The mist was quick in her eyes again. He had not meant to bring that—he had meant only to show her a genuine admiration and respect.

“Perhaps not,” she answered slowly. “But if he has, I hope she will never know.” She shook her head again; and then: “But you have not told me yet what you would like, sir?”

The Hawk gave his order. He ate mechanically. Back in his mind he was reviewing a rather extensive acquaintanceship with certain gentry whose morals were not wholly above reproach. Failing, however, to identify the individual with the counterfeit note as one of this select number, he finally dismissed the man somewhat contemptuously from his mind.

“Just a piker crook, I guess,” decided the Hawk. “I'd like to have found out though how many more of those he's got, and who the fool was that let an amateur skate like that loose with any of the goods!”

He finished his meal, paid his bill, smiled a goodnight to old Mother Barrett, walked out of the short-order house, and made his way over to the station. Five minutes later, having purchased a magazine, the Hawk, with a ticket in his pocket for a station a number of miles beyond Burke's Siding, curled himself up with his pipe on a seat in the smoker of the local.

The train started, and the Hawk apparently became immersed in his magazine. The Hawk, however, though he turned a page from time to time, was concerned with matters very far removed from the printed words before him. The game to-night was more hazardous, more difficult, and for a vastly greater stake than any in which he had before pitted his wits or played his lone hand against the combined brains of the Butcher, his fellows, and their unknown leader, who collectively were referred to by the papers as—the Wire Devils.

The Hawk tamped down the ash in the bowl of his pipe with a wary forefinger. He, the Hawk, according to MacVightie, was the leader of this ingenious criminal league! It was very complimentary of MacVightie—very! Between MacVightie and the Wire Devils themselves, he was a personage much sought after! MacVightie, however, was not without grounds for his assertion and belief—the Hawk grinned pleasantly—he, the Hawk, had certainly, and for some time back, helped himself to the leader's share of the spoils, and helped himself very generously!

The grin died away. He had beaten them so far, appropriated from under their very noses the loot they had so carefully planned to obtain, and he had mocked and taunted them contemptuously in the doing of it; but the cold fact remained that luck sometimes was known to turn, and that the pitcher that went too often to the well ran the risk of getting—smashed! If they ever caught him, his life would not be worth an instant's purchase. He knew some of them, and he knew them well for what they were, and he laboured under no delusions on that score! The Butcher, for example, who was the Number One of the message, had already nearly done for him once; and the Butcher had nothing on Number Three, who was the Bantam, or on Number Seven, who was Whitie Jim—or, it was safe to presume, on any of the others that he had not yet identified—this Number Four and Number Six, for instance, who were mentioned in the cipher message to-night. And how many more were there? He did not know—except that there was the Master Spider of them all.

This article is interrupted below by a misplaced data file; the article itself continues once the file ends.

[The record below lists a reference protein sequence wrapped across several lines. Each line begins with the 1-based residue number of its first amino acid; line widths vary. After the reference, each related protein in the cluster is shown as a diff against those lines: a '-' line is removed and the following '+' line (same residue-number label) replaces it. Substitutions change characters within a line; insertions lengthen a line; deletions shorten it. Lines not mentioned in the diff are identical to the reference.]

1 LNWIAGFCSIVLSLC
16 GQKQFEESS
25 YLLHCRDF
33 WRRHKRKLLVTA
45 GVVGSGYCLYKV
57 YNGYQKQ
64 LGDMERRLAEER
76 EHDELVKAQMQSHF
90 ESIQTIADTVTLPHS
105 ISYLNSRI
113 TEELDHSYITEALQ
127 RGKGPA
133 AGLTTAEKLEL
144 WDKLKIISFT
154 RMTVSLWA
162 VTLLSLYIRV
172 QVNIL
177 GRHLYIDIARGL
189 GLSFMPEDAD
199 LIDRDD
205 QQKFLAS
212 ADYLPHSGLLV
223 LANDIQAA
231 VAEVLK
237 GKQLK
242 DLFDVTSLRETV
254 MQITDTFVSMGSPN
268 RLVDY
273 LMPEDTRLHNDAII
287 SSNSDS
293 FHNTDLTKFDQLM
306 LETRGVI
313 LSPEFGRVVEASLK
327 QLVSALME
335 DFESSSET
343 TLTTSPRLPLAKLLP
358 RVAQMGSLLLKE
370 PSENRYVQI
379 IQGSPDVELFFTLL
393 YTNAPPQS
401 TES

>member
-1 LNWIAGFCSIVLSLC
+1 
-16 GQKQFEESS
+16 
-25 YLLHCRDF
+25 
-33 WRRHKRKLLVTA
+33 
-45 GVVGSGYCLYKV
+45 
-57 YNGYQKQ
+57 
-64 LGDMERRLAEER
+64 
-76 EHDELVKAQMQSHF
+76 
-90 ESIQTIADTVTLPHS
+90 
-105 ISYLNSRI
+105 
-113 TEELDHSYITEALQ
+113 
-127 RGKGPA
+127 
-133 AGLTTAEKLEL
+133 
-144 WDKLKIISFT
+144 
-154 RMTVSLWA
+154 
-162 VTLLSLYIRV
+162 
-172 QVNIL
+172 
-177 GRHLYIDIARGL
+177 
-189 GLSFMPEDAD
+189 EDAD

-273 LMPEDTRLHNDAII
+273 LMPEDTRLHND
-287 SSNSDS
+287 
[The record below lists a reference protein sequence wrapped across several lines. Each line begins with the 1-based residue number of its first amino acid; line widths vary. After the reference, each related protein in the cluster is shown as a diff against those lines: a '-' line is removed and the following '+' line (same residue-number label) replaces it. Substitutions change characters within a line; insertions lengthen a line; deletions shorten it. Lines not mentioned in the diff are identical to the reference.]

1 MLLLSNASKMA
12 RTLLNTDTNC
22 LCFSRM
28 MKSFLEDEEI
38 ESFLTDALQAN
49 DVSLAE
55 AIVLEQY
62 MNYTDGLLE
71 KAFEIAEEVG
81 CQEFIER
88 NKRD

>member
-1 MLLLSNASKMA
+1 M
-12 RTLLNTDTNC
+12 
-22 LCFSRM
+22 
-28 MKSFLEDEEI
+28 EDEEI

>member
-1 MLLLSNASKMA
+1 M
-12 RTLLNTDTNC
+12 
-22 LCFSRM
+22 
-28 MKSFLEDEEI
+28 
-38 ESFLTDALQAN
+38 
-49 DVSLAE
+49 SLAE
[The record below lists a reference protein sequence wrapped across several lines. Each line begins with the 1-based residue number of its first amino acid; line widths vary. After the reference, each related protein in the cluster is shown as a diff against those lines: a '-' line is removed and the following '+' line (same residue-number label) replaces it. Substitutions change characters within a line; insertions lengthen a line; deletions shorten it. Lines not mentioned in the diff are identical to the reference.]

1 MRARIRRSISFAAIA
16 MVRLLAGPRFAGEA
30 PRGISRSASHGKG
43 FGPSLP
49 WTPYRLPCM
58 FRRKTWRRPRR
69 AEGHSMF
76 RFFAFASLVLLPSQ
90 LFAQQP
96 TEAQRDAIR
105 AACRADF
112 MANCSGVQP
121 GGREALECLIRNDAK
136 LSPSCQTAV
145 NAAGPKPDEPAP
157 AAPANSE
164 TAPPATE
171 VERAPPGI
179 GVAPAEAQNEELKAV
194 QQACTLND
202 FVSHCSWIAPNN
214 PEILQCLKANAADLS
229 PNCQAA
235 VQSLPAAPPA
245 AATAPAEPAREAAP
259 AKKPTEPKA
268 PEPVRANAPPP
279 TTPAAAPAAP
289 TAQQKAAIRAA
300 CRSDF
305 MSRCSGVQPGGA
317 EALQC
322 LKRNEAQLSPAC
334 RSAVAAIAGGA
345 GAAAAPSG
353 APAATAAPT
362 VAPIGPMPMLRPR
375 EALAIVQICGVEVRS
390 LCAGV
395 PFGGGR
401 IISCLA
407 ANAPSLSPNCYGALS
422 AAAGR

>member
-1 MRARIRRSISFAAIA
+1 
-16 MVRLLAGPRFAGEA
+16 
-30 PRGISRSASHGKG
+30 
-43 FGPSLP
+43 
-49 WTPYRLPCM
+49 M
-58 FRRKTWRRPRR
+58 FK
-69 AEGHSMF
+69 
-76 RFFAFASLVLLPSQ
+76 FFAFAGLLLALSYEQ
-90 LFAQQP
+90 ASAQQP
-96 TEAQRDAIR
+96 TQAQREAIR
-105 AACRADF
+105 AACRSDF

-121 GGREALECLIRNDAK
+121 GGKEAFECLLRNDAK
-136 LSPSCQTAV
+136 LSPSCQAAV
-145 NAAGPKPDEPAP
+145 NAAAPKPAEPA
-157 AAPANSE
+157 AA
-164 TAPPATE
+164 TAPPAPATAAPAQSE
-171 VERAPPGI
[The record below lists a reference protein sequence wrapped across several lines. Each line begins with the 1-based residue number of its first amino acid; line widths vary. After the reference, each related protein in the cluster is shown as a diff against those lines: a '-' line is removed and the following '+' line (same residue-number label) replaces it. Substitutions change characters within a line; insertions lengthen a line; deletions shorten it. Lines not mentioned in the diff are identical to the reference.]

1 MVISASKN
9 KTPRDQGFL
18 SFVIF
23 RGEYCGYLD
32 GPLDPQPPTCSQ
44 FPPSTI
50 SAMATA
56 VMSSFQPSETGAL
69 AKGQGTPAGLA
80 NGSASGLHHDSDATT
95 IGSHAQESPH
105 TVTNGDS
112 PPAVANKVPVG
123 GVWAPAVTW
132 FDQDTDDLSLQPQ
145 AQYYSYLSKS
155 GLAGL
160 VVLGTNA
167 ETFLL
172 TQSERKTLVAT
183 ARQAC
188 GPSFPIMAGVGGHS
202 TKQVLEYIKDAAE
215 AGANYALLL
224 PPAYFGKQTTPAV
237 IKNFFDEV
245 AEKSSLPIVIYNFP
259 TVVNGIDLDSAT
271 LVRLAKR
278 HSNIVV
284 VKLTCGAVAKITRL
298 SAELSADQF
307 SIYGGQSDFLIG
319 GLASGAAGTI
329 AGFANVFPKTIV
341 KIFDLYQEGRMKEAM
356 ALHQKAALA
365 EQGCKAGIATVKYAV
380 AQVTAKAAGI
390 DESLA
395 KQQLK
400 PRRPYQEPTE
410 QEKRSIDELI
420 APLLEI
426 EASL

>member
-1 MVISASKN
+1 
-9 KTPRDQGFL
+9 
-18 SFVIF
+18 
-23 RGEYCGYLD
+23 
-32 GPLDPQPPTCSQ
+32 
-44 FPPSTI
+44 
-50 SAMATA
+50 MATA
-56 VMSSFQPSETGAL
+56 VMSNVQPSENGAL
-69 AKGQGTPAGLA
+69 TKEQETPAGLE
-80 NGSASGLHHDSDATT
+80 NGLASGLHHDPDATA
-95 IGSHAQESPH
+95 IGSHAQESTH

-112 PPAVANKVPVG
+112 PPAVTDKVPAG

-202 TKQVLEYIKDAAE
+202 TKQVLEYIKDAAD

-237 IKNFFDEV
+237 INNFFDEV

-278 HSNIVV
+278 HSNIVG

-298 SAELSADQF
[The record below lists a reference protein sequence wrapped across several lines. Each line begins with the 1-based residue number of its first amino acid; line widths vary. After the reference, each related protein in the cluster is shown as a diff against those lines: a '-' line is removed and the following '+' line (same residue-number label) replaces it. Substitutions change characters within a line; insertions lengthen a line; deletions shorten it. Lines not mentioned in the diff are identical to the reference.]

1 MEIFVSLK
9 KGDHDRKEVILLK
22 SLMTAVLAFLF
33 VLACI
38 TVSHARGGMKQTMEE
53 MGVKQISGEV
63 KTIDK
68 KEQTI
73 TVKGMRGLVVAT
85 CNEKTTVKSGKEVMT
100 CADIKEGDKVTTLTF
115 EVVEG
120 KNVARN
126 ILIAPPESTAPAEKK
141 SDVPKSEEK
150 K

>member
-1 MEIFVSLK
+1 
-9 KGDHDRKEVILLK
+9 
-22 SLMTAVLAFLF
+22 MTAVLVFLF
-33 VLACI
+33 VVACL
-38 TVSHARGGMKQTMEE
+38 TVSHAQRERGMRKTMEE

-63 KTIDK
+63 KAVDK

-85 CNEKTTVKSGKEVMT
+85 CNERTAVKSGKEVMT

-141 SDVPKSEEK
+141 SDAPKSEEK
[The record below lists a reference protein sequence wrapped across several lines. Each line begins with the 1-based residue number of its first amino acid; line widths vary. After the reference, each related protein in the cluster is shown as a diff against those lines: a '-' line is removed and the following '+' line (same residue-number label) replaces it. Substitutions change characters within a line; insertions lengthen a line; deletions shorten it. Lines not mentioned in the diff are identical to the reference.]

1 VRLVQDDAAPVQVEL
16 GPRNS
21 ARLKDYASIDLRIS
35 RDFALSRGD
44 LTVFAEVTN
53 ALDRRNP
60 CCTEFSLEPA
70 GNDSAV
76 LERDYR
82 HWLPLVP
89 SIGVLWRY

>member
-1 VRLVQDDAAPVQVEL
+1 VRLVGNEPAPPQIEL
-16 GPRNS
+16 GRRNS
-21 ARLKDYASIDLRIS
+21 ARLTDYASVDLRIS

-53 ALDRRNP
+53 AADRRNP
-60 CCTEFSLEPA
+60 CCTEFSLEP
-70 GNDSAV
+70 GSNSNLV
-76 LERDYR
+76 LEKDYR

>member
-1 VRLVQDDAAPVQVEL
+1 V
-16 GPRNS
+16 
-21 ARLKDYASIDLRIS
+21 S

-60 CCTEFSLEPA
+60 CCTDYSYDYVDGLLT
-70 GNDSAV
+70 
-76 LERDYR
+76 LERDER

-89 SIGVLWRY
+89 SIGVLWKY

The Hawk had ceased now even to turn cursorily the pages of the magazine. He was staring out of the window.

“I wonder,” muttered the Hawk grimly, “when I'll run up against him? And who he is? And where the head office is?”

He nodded his head after a moment. MacVightie had called the turn. The Wire Devils formed as powerful and dangerous a criminal organisation as had probably ever existed anywhere. And not for very long would they put all their resources at work to pull off some coup, only to find that he, the Hawk, had made use of their preparations to snatch the prize away from them; they were much more likely to put all their resources at work—with the Hawk as their sole objective!

The Hawk's lips tightened. He might under-estimate, but he could not exaggerate, his danger! The man in the seat behind him might be one of them for all he knew. Somewhere, hidden away in his web, at the end of a telegraph wire, was the Master Spider directing the operations; and there must be very many of them—the little spiders—spread all over the division. Where there was a telegraph sounder that sounder carried the messages, the plans, the secret orders of the brain behind the organisation; and the very audaciousness with which they made themselves free of the railroad's telegraph system to communicate with each other was in itself a guarantee of success. If one of their messages was interfered with, they threatened to cut the wires; and that meant, if luckily it meant no more, that train operating was at an end until the break could be located and repaired. Were they tapping the wire somewhere? What chance was there to find out where? There were hundreds of old splices on the wires. Or, if found, what would prevent them tapping the wire on the next occasion many miles away? Also the sources of information that they tapped must be far-flung. How, for instance, unless they too had a “Bud” back there in New York, did they know of this diamond shipment coming through to-night?

The Hawk's lips grew still a little tighter. His safety so far had depended on the fact that he possessed the key to their cipher messages, which not only enabled him to reap where they had sown, but warned him of any move they might make against him. But it was becoming increasingly difficult to intercept those messages. He had MacVightie to thank for that. Where before he had only to crawl into some little way-station where there was no night operator, MacVightie now had every one of those stations securely guarded. Yes, it had become exceedingly more difficult! If only he could find out where those messages emanated from, or the system in force for receiving them!